Entries in Sussex County Freeholders (67)

Sunday
May272018

Failing to lower property taxes, Freeholders take up foreign policy 

Talk about being desperate.   

They’ve raised property taxes every year they’ve been in office, increased county debt, failed to start litigation to get our money back from the solar scammers, but spent a half million dollars to “study” the problem, re-hired the lawyers responsible for allowing the scam in the first place, and handed out no-bid contracts to people involved in the scam.  Now, after screwing up all that, the three-member majority who run the Sussex County Freeholder Board – Jonathan Rose, Carl Lazzaro, and Boss George Graham – have decided to involve the Board in international affairs.   

Yes, they are putting Sussex County on record as siding with Islamist dictator Recep Tayyip Erdogan of Turkey.  

Freeholder Jonathan Rose, who runs the Skylands blog , put out a statement on behalf of himself and Freeholders Lazzaro and Graham, that attacked Franklin Borough Councilwoman Dawn Fantasia. For the record, Councilwoman Dawn Fantasia is a Roman Catholic.  According to Rose and company, the inner-city charter school at which she is currently employed, is affiliated with an Muslim religious leader named Fethullah Gulen who finds himself the target of the Islamist regime of Erdogan.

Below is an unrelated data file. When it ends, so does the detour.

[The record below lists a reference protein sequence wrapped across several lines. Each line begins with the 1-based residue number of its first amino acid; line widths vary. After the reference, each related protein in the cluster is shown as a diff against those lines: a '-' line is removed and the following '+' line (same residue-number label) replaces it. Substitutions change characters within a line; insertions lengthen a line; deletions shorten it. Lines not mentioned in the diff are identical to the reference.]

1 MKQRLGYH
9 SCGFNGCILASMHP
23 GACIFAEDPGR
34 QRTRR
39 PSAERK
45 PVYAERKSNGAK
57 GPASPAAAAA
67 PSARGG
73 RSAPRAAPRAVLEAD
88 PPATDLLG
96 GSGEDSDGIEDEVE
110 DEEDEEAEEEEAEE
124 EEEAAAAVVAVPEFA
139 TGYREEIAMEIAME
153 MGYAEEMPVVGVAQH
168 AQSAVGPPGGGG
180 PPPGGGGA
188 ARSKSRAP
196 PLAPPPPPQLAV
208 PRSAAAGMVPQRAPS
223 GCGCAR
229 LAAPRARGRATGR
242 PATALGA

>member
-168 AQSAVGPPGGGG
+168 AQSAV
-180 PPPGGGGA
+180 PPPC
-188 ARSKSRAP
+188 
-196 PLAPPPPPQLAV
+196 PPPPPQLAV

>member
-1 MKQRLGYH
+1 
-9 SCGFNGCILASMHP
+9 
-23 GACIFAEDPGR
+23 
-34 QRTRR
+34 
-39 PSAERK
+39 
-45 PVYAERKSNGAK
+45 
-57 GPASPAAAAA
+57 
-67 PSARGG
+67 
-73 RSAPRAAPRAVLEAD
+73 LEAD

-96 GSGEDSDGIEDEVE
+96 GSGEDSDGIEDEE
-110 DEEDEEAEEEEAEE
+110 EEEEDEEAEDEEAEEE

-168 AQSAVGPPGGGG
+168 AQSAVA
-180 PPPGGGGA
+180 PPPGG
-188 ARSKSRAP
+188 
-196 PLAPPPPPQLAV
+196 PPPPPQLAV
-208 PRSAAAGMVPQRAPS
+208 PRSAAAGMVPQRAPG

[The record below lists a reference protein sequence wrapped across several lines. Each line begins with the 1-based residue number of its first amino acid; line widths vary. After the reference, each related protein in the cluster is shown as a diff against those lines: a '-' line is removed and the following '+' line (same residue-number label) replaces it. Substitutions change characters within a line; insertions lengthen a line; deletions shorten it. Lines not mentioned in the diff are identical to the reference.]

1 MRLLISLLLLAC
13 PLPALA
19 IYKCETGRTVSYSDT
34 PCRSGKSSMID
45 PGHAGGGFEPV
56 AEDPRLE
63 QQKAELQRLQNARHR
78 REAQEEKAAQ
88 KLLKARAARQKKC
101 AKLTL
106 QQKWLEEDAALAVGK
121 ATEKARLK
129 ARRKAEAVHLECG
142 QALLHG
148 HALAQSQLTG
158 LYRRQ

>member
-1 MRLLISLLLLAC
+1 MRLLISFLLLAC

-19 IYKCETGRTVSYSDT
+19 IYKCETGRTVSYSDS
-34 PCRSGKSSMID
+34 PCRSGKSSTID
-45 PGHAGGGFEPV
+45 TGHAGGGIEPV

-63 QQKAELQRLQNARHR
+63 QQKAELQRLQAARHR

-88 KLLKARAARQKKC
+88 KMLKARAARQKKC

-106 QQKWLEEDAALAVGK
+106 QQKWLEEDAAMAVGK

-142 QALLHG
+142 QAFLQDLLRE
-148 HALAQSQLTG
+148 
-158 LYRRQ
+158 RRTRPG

There is some debate over just how affiliated the school is with the religious leader, but that did not stop Freeholder Rose and company from labeling Gulen… and by extension Councilwoman Fantasia… terrorists. Unfortunately for Freeholders Rose, Lazzaro, and Graham (and, by extension, Sussex County government), most of the West – the United States of America, the United Kingdom, the European Union, etc. – consider the religious leader Gulen to be a Muslim moderate. 

That is why the religious leader Gulen lives under the PROTECTION of the government of the United States of America– in Pennsylvania, as a matter of fact.  And if that isn’t enough, no less than the Pontiff of the Roman Catholic Church, has shown his support for the religious leader Gulen and has called him a moderate.  That’s right, the Pope says Gulen is a good guy.

But according to Freeholder Rose (and Lazzaro and Graham) anyone who has anything to do with the religious leader Gulen is a “terrorist”.  Hey, that’s three Freeholders of the five… does this mean that Sussex County is on record as declaring the Pope a terrorist – along with Gulen and Fantasia?  If so, that is some foreign policy statement!

And Gulen’s moderation isn’t something new.  In the 1990’s Gulen began working with Pope John Paul II of the Roman Catholic Church, Patriarch Bartholomew I of the Eastern Orthodox Church, and Head Rabbi Eliyahu Bakshi-Doron of the Sephardic Hebrew congregation.  All of these faiths would be shocked to learn of the condemnation by a majority on the Sussex County Freeholder Board.

Freeholder Rose’s assertion that the religious leader Gulen is a “terrorist” is nothing more than a parroting of Islamist dictator Erdogan’s propaganda. As the United States State Department has stated over and over again, “Gulen has condemned terrorism.”  In fact, he was the firstMuslim religious leader to condemn terrorism, warning that it “has no place in Islam.”  Gulen wrote a condemnation article in the Washington Poston September 12, 2001, one day after the September 11 attacks, and stated that “A Muslim cannot be a terrorist, nor can a terrorist be a true Muslim.”